[69].   These digital currencies have generally failed to become market leaders in ecommerce, as discussed above.  See generally Tucker, supra note 8.

      [70].   See History of the CBI, Central Bank of Iraq,‌index.php?pid=History (last visited Oct. 25, 2011) (sections labeled “1990–2003” and “2003–Today”); Mervyn King, The institutions of monetary policy—Lecture given at the American Economic Association Annual Meeting, San Diego 7–11 (Jan. 4, 2004), available at; Swiss Dinar, Wikipedia, (last visited Oct. 25, 2011).

      [71].   Although the details of the Bitcoin Protocol, including the inflation rate, were set by Bitcoin’s creator, Satoshi Nakamoto, in 2009, a five-member development team continue to work on the software. They fix bugs, make changes, and issue new releases on the main Bitcoin website. See, e.g., eMansipater, Comment on Counterfeiting and Loss Prevention, Bitcoin Forum (Feb. 25, 2011 3:12:03 AM),‌index.php?topic=3832.msg54809#msg54809 (describing an instance in which the development team successfully responded to a security flaw that allowed an individual to award himself 184 billion bitcoins by fixing the flaw and eliminating the offending transaction).  This development team constitutes the de facto central bank of Bitcoin.  If they were to decide that the inflation rate needed to be changed and updated the software, most users would probably use the new version of the software because of their trust in the development team.  See id. (describing instance in which majority of Bitcoin clients switched to a new version of the software).  This development team may decide to change core assumptions of the Bitcoin community either because it honestly and correctly believes doing so is in the best interest of the Bitcoin community or because the development team has been co-opted by a particular interest group.  As one commentator explained:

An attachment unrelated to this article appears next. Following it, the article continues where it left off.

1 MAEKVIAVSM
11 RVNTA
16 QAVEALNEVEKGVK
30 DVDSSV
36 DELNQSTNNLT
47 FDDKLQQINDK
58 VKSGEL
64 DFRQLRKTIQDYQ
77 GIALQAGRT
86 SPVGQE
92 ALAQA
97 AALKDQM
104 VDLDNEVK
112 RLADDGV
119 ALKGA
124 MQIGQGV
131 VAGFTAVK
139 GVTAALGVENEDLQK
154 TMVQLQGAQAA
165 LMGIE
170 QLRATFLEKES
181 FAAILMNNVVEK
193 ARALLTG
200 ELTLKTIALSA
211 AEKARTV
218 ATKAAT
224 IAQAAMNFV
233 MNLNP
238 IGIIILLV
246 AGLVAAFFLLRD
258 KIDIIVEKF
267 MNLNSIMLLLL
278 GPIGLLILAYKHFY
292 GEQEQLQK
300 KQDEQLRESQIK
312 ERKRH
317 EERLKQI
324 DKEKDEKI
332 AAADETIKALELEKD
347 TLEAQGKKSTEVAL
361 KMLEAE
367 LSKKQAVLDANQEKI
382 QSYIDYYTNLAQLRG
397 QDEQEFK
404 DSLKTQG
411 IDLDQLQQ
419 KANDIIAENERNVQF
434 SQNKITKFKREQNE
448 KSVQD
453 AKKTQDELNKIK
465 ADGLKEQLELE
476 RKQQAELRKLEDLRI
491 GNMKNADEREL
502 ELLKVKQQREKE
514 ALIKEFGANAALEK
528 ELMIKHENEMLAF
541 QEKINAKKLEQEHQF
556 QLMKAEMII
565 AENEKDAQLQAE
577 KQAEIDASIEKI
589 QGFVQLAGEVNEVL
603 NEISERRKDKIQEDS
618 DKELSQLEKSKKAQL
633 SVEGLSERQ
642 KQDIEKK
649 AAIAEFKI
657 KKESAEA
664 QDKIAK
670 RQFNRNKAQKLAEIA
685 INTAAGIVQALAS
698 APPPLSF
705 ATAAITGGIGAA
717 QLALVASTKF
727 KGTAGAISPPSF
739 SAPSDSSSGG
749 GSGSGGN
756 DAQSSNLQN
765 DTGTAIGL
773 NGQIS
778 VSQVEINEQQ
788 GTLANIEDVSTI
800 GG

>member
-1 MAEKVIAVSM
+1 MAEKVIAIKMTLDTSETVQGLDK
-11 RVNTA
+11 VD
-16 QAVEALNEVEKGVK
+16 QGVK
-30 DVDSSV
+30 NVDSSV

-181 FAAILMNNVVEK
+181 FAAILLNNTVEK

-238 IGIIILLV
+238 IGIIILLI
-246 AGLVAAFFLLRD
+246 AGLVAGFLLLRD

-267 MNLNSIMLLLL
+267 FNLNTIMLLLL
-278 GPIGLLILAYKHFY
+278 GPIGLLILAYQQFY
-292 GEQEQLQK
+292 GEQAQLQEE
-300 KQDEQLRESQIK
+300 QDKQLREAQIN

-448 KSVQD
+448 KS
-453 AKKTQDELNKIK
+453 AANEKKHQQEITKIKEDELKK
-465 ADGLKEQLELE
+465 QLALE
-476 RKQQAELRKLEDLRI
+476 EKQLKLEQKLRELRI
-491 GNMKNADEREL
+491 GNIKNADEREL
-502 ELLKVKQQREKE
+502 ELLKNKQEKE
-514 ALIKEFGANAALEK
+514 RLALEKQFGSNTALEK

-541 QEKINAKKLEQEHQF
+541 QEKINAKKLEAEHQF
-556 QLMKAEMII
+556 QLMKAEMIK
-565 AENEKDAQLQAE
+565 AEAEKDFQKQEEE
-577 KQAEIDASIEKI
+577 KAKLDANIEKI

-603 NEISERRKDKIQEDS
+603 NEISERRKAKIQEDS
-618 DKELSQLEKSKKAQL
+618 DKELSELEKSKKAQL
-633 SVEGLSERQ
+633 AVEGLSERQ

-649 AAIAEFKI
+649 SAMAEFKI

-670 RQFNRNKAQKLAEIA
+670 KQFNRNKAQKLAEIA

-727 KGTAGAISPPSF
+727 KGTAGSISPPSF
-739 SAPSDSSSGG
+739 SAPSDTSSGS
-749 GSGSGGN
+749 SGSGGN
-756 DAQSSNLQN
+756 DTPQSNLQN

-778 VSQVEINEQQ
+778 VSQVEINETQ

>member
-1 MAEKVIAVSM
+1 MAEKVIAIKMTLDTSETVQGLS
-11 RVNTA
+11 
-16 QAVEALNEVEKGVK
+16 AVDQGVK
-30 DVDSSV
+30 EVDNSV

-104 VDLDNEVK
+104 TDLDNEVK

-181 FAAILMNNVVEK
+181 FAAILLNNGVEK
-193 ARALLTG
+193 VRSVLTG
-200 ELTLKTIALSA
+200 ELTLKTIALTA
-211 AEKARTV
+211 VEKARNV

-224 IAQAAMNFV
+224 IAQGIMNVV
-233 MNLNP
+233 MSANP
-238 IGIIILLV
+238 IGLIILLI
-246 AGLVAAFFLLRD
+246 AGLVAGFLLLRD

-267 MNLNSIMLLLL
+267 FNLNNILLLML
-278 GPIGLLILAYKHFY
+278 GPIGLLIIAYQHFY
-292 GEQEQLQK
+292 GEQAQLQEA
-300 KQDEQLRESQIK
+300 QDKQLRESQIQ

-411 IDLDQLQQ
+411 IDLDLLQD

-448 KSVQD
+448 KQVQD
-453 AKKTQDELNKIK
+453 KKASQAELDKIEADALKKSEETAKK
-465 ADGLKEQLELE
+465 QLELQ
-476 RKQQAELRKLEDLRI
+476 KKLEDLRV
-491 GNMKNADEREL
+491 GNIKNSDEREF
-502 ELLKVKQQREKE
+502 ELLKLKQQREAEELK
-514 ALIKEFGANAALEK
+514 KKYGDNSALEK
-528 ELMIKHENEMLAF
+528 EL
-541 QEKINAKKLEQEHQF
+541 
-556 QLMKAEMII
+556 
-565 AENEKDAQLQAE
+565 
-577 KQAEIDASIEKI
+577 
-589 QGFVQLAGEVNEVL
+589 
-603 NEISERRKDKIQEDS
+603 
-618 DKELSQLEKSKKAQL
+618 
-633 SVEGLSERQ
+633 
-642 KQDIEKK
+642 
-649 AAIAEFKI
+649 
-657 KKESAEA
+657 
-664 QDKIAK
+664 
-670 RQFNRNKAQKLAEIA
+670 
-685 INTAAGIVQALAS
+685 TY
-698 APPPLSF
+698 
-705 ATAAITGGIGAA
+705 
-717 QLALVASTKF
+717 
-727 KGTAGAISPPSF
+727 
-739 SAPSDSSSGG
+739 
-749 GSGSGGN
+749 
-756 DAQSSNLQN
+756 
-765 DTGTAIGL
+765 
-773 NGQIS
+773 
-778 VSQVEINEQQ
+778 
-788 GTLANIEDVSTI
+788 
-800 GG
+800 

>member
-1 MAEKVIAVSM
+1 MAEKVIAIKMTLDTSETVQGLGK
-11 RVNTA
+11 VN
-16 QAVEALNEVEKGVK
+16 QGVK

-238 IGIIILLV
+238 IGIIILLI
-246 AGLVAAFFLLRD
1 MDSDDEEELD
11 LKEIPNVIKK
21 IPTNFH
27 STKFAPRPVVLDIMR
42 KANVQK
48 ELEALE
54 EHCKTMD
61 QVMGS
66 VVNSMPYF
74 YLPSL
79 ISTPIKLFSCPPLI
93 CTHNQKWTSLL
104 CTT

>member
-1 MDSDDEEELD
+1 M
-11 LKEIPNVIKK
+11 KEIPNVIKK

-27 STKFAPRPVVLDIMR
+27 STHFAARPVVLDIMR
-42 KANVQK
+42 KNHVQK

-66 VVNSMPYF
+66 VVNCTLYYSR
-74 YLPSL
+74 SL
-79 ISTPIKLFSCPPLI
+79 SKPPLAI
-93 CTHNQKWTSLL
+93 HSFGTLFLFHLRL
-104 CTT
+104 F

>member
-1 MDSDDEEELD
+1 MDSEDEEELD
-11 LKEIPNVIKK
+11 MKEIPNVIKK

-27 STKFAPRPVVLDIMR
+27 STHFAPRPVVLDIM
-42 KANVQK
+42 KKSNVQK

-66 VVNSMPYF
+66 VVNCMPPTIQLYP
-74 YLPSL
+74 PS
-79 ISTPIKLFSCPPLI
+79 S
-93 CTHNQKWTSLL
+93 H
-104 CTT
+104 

Given the project is open-source, what would prevent central banks, governments, keynesians, and other BTC competitors/enemies to infiltrate the community of developers in order to push their own agendas ? One of the possible infiltration attacks could be to push for minting more than 21M BTC and stop the deflationary process built-in in the concept of BTC: lots of economical and political arguments could be used to support this idea in a very rational fashion. Many other infiltration attacks are possible and just up to your imagination.

Sebastiano Scròfina, Comment on How can Bitcoin be hacked?, Quora Forum (Jan. 24, 2011),

      [72].   A coalition may take control of the Bitcoin network by convincing a majority of Bitcoin users to use a different version of the software.  See When the majority decides to change the rules, Bitcoin Forum (Mar. 21, 2011 4:18:48 PM),‌index.php?topic=4740.0.  One Bitcoin user has termed this vulnerability “mob rule.”  temp1029, Comment on  Counterfeiting and Loss Prevention, Bitcoin Forum (Feb 24, 2011 11:06:08 PM),  Such a coalition might succeed for any number of reasons.  For example, it may argue that Bitcoin is undergoing a deflationary spiral and needs a higher inflation rate to be sustainable.  See, e.g., Would you support moving to a system with controled [sic] inflation?, Bitcoin Forum (Mar. 25, 2011 05:06:30 PM),‌index.php? ‌topic=4940.0 (asking whether a majority would support making the inflation rate constant rather than being halved every four years).  Or it may appeal to prejudice, by arguing that a majority of bitcoins are unfairly owned by a disfavored ethnic group, for example, or populism, by arguing that a majority of Bitcoin-denominated debt is owed to wealthy corporations, for example.

      [73].   As some individuals sell bitcoins to buy the new currency other individuals, in a panic, could start to sell their bitcoins at fire-sale prices, afraid of being the last ones to own bitcoins.  In some ways, such a large-scale defection would resemble the defections from older to newer technologies where the technologies have “network effects.”  For example, Friendster is a social networking site created in 2002, before Facebook.  Friendster initially had the largest market share but had a number of technical problems, such as its slow website.  Very quickly, Facebook overtook Friendster in the U.S. market, as participants abandoned their Friendster accounts in droves.  See, e.g., Gary Rivlin, The Wallflower at the Web Party, N. Y. Times (Oct. 15, 2006),‌10/15/business/yourmoney/15friend.html.